You’ll forgive me if I simply could not take a picture of that building.
The 1646 or more convicts who died here were interred on the Isle of the Dead, right off shore in the bay, but only 180 graves of prison staff or military personnel are marked. The prisoners are interred in anonymous burials, graves dug by other convicts that would, soon enough, sleep there themselves – probably much more peacefully than they lived. For most of them, death was probably a welcome release.
Port Arthur was closed in 1877, the buildings abandoned.
All of these buildings were built with the labor of the men who were confined in them, including, ironically, the church.
I’ll not say more.
I will let these photos speak for themselves in silence – beginning with our arrival.
Lunch in The Asylum
Lunch that day was served in “The Asylum,” of all places, and included a Tasmanian beer if you were interested. I drink very little, but this is very good beer and was quite welcome, as I was more than a little uncomfortable in The Asylum. I could literally feel the agony of those long-forgotten people. Not surprisingly, Port Arthur and The Asylum are reported to be heavily haunted with ghost tours reporting screams still emanating from cells, and more.
Thank goodness, I found a beautiful flower to focus on, and not the brutality that had occurred in the recesses of this building for many decades. How many lives lost? How many minds lost? What kind of human could inflict that level of torture on another sentient being? Death would have been far more humane.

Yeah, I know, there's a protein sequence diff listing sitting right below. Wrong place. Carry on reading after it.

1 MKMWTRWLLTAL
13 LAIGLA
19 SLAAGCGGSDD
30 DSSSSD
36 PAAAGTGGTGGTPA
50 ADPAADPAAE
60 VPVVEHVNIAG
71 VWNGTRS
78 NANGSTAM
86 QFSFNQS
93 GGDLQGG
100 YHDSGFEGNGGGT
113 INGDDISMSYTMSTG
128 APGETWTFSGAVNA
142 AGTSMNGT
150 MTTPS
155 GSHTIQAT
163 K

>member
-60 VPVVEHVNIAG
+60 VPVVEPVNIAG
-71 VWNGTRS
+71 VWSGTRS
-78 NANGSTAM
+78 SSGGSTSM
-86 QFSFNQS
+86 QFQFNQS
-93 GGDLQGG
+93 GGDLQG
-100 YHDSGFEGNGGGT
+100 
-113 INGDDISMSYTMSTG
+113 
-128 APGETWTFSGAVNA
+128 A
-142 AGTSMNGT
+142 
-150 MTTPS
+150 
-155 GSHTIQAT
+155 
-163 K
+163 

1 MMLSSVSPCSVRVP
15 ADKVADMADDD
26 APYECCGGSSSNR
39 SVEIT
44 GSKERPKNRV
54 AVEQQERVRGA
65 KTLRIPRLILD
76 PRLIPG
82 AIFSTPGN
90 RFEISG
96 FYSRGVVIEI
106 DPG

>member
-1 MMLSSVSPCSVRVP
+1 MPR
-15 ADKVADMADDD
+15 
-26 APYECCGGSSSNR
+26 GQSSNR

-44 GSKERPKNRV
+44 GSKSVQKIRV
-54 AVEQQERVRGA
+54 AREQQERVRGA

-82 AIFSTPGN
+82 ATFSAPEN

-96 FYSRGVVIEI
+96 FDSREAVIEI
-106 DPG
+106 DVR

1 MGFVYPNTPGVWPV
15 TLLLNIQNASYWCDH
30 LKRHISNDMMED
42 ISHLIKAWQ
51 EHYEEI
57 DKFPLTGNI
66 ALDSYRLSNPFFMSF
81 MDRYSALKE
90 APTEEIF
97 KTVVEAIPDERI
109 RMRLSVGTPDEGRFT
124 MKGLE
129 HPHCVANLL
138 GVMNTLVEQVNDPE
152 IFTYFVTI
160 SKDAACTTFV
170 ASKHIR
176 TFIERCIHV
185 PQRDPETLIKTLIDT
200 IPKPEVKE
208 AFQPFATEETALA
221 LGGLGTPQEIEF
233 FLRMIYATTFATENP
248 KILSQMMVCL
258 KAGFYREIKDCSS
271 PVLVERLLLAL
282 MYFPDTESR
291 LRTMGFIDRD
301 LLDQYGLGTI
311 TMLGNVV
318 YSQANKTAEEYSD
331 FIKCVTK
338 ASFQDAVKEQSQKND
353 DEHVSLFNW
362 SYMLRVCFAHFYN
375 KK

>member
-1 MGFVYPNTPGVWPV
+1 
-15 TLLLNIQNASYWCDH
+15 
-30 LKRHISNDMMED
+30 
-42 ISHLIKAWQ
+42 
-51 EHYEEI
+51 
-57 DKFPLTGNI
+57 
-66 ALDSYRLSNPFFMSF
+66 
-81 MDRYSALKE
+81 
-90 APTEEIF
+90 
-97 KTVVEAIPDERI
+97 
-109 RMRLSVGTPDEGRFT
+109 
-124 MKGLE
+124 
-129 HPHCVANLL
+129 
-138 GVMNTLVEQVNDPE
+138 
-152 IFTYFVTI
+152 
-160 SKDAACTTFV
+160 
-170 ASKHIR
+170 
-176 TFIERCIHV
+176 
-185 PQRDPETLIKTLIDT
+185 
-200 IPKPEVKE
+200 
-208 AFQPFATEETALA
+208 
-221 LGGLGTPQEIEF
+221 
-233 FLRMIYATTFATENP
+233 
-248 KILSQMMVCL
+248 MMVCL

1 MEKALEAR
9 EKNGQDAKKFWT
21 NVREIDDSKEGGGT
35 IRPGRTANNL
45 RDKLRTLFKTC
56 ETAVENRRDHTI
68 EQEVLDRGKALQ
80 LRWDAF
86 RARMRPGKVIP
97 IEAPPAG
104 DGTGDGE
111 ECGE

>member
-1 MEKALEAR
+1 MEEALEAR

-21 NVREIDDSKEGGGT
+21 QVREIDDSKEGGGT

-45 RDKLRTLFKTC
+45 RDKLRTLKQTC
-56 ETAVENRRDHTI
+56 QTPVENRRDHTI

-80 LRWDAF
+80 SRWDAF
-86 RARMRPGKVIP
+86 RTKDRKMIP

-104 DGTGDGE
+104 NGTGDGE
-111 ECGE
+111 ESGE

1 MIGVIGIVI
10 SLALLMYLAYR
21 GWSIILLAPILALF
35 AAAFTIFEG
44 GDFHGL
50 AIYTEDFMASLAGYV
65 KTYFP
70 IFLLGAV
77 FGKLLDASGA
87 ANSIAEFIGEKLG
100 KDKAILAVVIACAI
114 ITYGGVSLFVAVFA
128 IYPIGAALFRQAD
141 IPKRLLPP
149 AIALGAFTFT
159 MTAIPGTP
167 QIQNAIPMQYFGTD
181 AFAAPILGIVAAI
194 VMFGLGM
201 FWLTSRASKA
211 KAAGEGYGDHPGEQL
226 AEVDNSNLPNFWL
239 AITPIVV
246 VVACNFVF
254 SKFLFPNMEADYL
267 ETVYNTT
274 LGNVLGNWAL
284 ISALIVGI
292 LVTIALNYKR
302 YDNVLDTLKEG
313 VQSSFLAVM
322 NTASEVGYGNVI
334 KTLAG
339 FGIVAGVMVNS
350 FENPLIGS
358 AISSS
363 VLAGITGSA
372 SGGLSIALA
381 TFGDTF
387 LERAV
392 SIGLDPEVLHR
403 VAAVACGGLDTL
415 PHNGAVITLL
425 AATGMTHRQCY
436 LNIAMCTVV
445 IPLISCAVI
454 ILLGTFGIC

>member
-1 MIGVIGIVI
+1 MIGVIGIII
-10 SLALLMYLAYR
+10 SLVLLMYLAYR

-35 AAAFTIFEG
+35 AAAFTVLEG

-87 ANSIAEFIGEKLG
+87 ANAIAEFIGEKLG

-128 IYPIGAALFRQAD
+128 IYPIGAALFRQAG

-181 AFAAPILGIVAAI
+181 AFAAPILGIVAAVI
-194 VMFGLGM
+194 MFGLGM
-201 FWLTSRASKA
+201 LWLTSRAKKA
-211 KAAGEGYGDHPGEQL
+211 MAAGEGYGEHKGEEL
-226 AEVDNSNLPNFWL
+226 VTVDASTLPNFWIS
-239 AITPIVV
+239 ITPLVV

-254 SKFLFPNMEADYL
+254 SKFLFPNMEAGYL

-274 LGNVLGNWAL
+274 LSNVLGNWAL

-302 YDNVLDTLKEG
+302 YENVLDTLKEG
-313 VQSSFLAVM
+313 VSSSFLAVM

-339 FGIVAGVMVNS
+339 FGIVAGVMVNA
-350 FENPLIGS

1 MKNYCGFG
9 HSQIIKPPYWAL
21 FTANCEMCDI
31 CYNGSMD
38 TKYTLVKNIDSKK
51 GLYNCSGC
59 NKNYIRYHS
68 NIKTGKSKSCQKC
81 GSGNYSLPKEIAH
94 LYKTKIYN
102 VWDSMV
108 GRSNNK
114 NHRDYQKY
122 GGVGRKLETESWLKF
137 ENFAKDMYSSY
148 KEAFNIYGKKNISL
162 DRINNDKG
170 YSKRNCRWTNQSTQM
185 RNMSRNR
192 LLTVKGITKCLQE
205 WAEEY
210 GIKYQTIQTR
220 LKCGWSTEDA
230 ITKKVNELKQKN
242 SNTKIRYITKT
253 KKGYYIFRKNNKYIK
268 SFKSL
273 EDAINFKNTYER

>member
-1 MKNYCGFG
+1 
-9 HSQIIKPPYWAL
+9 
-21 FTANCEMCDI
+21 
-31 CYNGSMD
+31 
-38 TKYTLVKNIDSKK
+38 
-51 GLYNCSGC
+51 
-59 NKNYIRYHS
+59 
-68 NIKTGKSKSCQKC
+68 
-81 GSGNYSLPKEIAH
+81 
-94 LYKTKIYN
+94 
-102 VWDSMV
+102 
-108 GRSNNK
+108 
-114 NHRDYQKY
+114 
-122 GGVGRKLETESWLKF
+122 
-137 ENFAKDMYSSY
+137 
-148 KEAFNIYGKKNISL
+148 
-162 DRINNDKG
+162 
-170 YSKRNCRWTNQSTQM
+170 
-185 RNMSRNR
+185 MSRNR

Why is it that humans feel that torture of other humans, or animals for that matter, is ever justified or acceptable? As the guide said, all of this was meant to grind you down into submission and subservience, and to deter others, but sometimes the cogs ground too far.
Color and beauty, for me, is always a welcome salve.
I was grateful to leave, something many of the convicts were never able to do.
Heading back towards Hobart, the coastline was beautiful and relaxing.
We stopped for a short walk and to take pictures of this stunning vista.
I know these are weeds of some sort, but I prefer to think of them as wildflowers. A weed is a flower growing in a place where you didn’t plant it and don’t want it to grow.
Our trip back towards Hobart took us through a farm that I believe incorporated a golf course with a “country” lodge.
These ranches are massive, mostly free-range farms encompassing thousands to tens of thousands of acres supporting sheep, goats and cattle, and in this case, a golf course too. The mountains, seen in the distance, are never far.
This tractor looks familiar and reminds me of growing up.
I can’t tell you how many times I walked to the house because the tractor got mired down someplace in the mud or ran out of fuel. My Dad would just look at me as I walked from the field to the barn, shake his head and chuckle, surveying the scene over my shoulder to determine just how much trouble it was going to be to retrieve the tractor this time😊
Some things seem to be the same world over.
Look, I do believe that’s our ship, waiting for us.
On the waterfront in the dock area, near the passenger terminal today, the IXL Jams building stands as testament to a company of that name formed in 1891, specializing in jams, of course. The local legend says that someone told the founder to name the building, so he decided on IXL, as in “I excel.” Is that true? I couldn’t confirm, but it’s a cute story.
Inside the terminal, we found a maker’s market, although they were getting ready to close for the day.
We were just in time and I thoroughly enjoyed perusing these goods. No fabric though, or t-shirts.